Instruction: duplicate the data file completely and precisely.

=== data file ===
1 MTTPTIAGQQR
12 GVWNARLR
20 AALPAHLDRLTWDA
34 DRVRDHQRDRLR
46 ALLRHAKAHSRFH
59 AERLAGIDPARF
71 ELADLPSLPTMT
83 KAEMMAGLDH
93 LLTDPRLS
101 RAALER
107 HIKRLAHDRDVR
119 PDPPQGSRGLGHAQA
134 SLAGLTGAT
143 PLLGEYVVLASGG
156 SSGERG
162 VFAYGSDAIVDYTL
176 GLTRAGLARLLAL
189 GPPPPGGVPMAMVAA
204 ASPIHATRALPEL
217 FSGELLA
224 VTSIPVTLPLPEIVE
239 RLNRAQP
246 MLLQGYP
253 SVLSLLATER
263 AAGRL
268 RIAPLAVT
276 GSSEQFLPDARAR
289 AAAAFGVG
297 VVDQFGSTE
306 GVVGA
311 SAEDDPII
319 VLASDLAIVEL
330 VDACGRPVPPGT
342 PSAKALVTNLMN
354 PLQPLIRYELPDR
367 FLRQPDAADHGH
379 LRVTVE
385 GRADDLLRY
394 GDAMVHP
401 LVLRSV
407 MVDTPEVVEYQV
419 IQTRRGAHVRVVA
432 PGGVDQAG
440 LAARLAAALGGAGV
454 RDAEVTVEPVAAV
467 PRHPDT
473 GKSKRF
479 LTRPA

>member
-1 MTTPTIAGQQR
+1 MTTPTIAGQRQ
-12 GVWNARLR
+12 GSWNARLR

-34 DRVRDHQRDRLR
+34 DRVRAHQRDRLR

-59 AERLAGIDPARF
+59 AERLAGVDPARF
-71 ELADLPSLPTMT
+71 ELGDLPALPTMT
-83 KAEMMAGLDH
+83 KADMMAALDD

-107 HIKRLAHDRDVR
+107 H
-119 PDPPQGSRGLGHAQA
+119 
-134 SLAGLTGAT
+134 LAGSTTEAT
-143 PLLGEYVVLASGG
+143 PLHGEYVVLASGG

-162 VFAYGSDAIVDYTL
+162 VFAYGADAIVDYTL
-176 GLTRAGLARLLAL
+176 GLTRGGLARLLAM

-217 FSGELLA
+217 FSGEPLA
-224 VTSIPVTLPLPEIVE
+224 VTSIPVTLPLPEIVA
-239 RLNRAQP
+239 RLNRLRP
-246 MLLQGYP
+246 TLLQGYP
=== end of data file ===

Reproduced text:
1 MTTPTIAGQQR
12 GVWNARLR
20 AALPAHLDRLTWDA
34 DRVRDHQRDRLR
46 ALLRHAKAHSRFH
59 AERLAGIDPARF
71 ELADLPSLPTMT
83 KAEMMAGLDH
93 LLTDPRLS
101 RAALER
107 HIKRLAHDRDVR
119 PDPPQGSRGLGHAQA
134 SLAGLTGAT
143 PLLGEYVVLASGG
156 SSGERG
162 VFAYGSDAIVDYTL
176 GLTRAGLARLLAL
189 GPPPPGGVPMAMVAA
204 ASPIHATRALPEL
217 FSGELLA
224 VTSIPVTLPLPEIVE
239 RLNRAQP
246 MLLQGYP
253 SVLSLLATER
263 AAGRL
268 RIAPLAVT
276 GSSEQFLPDARAR
289 AAAAFGVG
297 VVDQFGSTE
306 GVVGA
311 SAEDDPII
319 VLASDLAIVEL
330 VDACGRPVPPGT
342 PSAKALVTNLMN
354 PLQPLIRYELPDR
367 FLRQPDAADHGH
379 LRVTVE
385 GRADDLLRY
394 GDAMVHP
401 LVLRSV
407 MVDTPEVVEYQV
419 IQTRRGAHVRVVA
432 PGGVDQAG
440 LAARLAAALGGAGV
454 RDAEVTVEPVAAV
467 PRHPDT
473 GKSKRF
479 LTRPA

>member
-1 MTTPTIAGQQR
+1 MTTPTIAGQRQ
-12 GVWNARLR
+12 GSWNARLR

-34 DRVRDHQRDRLR
+34 DRVRAHQRDRLR

-59 AERLAGIDPARF
+59 AERLAGVDPARF
-71 ELADLPSLPTMT
+71 ELGDLPALPTMT
-83 KAEMMAGLDH
+83 KADMMAALDD

-107 HIKRLAHDRDVR
+107 H
-119 PDPPQGSRGLGHAQA
+119 
-134 SLAGLTGAT
+134 LAGSTTEAT
-143 PLLGEYVVLASGG
+143 PLHGEYVVLASGG

-162 VFAYGSDAIVDYTL
+162 VFAYGADAIVDYTL
-176 GLTRAGLARLLAL
+176 GLTRGGLARLLAM

-217 FSGELLA
+217 FSGEPLA
-224 VTSIPVTLPLPEIVE
+224 VTSIPVTLPLPEIVA
-239 RLNRAQP
+239 RLNRLRP
-246 MLLQGYP
+246 TLLQGYP